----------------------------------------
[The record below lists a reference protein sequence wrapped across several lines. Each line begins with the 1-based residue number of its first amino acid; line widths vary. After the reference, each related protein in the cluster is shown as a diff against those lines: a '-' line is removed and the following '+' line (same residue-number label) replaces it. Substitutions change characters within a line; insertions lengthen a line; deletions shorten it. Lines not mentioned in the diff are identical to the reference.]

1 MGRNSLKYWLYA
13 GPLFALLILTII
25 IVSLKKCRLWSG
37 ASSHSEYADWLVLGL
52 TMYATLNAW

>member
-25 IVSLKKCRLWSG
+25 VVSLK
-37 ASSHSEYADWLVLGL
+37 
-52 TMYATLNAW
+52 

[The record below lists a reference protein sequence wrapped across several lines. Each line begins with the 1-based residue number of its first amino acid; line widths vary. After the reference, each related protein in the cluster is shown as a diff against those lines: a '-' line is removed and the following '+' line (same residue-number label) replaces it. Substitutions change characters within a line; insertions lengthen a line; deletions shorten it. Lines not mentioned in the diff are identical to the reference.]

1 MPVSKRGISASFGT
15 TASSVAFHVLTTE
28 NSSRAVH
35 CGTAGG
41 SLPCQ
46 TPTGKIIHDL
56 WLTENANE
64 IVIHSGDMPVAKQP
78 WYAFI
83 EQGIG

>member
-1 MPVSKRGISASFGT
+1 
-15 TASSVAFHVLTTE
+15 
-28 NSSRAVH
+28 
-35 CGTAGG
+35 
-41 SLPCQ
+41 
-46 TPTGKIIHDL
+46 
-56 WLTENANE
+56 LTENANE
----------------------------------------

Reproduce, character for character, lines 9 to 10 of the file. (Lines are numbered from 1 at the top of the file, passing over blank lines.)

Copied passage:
+25 VVSLK
-37 ASSHSEYADWLVLGL